Health knowledge made personal
Join this community!
› Share page:
Go
Search posts:

I Do Care If My Organics Are Contaminated.

Posted Mar 01 2010 4:58pm

Today I read an article comparing how Europe has abandoned this food technology that we still embrace. WHY? 70 % of the processed foods in the US  contain ingredients from genetically modified soy, corn, canola, or cottonseed.  Where’s the labeling?   I opt for certified organics but as described below that may no longer be an option.

USDA is looking for your thoughts re: genetically engineered alfalfa, seed contamination and  organics

You can voice your opinion easily here.

It’s important.

During the Bush administration, Monsanto illegally won USDA approval for its genetically engineered (GE) alfalfa by convincing regulators to bypass a mandatory environmental review. In response to a lawsuit by consumer groups, the courts then stepped in and banned GE alfalfa until the USDA followed the law.

In December, the USDA released its belated review of Monsanto’s GE alfalfa seed and determined that Monsanto’s alfalfa met the Obama Administration’s standards, despite the risk of organic contamination.

This conclusion came despite the acknowledgment by USDA researchers that GE alfalfa is virtually certain to “contaminate” normal seeds. Cross-contamination is the number one concern with genetically engineered crops.

Organic contamination is devastating for organic farmers, especially organic dairy farmers, most of whom use organic alfalfa for feed. The presence of even the smallest amount of GE material can cause a farm to lose its organic certification. And court documents indicate that early plantings of GE alfalfa did contaminate conventional alfalfa. Yet the USDA maintains that Monsanto’s existing safety protocols are good enough. This is ridiculous!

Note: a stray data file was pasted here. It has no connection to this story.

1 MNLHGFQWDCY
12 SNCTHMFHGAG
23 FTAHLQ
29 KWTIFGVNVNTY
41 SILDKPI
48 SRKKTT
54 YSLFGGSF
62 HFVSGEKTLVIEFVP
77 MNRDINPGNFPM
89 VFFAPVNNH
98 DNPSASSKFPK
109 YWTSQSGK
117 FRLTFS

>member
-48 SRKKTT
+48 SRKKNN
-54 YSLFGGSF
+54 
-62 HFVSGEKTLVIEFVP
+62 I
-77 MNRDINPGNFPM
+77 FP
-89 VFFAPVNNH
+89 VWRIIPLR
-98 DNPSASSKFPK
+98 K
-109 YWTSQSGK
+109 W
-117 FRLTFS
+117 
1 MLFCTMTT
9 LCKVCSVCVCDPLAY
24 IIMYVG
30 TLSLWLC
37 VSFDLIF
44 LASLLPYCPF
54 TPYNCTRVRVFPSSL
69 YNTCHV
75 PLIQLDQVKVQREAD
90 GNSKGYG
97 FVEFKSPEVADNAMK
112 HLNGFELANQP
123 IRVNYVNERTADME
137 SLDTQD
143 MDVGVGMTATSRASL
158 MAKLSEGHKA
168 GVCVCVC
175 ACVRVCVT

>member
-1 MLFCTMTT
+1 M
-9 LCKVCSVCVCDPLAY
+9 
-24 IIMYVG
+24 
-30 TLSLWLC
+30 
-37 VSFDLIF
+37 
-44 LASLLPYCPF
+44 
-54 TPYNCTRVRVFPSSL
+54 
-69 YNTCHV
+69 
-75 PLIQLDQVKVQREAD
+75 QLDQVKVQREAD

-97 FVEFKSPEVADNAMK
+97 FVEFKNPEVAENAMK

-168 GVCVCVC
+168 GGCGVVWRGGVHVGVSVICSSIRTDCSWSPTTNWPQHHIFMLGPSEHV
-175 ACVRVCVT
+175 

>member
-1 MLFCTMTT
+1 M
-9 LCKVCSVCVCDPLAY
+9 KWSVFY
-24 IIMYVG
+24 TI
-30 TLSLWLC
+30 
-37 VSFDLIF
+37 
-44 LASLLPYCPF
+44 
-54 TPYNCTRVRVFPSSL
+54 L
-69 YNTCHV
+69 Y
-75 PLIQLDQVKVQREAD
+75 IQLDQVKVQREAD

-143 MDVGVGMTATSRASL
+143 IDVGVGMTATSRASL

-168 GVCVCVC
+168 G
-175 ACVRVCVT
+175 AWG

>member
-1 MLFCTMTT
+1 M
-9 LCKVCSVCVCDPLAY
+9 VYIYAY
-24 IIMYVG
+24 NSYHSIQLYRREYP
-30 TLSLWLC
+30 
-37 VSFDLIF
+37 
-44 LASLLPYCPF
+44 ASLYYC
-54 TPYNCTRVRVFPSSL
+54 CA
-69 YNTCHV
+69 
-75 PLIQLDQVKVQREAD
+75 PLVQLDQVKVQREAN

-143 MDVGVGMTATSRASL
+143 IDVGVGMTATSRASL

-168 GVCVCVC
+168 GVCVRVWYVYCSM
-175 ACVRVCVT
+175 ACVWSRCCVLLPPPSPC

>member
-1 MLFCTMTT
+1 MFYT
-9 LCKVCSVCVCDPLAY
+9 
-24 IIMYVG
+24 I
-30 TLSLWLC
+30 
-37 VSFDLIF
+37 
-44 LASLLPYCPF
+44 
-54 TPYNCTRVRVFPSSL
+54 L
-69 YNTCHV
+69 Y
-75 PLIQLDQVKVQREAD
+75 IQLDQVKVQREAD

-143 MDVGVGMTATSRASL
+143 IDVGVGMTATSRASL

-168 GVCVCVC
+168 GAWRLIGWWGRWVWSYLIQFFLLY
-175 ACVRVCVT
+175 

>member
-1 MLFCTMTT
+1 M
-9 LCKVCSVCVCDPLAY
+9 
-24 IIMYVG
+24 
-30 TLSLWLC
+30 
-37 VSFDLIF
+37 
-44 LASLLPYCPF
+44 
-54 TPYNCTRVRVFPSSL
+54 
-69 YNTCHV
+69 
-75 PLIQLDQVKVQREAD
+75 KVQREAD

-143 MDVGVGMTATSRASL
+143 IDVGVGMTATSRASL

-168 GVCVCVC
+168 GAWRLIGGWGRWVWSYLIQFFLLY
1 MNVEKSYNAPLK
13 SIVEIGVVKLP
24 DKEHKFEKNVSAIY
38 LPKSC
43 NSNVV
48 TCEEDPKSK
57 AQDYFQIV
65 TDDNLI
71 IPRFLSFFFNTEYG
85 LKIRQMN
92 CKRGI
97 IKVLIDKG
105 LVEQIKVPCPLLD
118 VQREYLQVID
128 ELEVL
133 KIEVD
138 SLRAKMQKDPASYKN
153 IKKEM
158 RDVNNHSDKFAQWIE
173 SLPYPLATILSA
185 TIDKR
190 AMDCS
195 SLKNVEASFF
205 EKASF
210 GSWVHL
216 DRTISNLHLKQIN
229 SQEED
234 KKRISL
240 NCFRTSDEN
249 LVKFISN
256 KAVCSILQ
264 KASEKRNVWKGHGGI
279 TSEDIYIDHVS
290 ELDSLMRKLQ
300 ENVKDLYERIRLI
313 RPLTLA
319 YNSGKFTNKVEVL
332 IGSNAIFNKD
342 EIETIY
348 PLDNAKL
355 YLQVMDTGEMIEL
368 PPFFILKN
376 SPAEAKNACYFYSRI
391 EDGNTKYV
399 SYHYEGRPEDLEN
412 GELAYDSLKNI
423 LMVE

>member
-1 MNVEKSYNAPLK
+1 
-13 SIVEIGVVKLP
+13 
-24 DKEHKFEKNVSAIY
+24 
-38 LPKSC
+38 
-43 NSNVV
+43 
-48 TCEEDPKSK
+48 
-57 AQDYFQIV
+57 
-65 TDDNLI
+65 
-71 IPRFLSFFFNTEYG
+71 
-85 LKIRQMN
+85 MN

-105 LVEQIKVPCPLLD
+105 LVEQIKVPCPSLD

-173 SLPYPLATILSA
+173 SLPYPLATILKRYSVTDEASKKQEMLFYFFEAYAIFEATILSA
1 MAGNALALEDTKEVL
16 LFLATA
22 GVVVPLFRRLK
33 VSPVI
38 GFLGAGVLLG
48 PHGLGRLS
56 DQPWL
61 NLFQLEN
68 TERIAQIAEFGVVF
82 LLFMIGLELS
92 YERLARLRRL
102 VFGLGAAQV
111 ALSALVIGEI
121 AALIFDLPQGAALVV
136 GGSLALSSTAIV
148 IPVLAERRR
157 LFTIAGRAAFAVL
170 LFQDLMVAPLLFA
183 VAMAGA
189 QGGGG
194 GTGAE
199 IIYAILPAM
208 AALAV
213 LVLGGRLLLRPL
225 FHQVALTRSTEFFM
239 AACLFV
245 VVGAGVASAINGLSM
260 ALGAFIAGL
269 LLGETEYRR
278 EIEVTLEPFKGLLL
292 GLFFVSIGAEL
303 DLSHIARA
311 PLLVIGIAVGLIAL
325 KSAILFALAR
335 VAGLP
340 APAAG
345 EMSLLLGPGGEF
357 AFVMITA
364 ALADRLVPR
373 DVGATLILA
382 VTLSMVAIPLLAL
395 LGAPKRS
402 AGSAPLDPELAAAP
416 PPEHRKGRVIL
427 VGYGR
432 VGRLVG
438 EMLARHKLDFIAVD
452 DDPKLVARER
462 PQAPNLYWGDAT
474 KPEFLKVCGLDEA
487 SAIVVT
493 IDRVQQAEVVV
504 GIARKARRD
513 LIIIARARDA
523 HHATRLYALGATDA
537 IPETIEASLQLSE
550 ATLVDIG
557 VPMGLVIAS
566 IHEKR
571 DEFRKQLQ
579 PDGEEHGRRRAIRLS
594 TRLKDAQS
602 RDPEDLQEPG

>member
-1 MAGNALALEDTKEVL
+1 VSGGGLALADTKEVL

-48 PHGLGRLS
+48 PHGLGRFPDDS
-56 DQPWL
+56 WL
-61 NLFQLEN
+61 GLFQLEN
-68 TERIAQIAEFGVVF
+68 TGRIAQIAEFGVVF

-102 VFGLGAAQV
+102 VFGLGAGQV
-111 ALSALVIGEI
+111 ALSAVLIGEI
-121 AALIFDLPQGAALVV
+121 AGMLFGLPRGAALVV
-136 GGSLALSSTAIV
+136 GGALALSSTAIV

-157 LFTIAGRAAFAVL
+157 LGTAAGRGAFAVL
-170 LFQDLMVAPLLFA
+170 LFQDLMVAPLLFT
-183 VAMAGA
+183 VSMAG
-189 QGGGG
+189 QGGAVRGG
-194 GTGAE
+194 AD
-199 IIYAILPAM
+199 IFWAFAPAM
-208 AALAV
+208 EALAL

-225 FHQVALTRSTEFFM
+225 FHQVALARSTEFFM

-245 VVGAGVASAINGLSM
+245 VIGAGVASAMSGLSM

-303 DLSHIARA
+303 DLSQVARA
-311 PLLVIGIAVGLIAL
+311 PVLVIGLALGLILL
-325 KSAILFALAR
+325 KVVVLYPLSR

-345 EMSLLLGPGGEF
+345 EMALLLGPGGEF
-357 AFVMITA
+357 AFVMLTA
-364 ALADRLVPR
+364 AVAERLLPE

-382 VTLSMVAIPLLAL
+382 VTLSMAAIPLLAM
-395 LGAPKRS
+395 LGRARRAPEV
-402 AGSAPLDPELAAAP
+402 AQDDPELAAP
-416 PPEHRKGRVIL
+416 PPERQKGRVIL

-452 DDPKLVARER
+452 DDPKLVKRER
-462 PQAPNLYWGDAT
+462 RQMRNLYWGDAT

Even worse, the USDA concluded that the possibility of contamination of organic fields is of no concern, since consumers won’t care if their organic food or milk contains genetically engineered components. Yet central to the definition of the USDA Organic label is the total absence of genetically modified ingredients. An overwhelming majority of consumers buy organic to avoid GE products and would be shocked to learn the USDA is so cavalier about the risks of transgenetic contamination.

The USDA is accepting public comments on Monsanto’s application through Wednesday, March 3. Make your voice heard today.

Post a comment
Write a comment: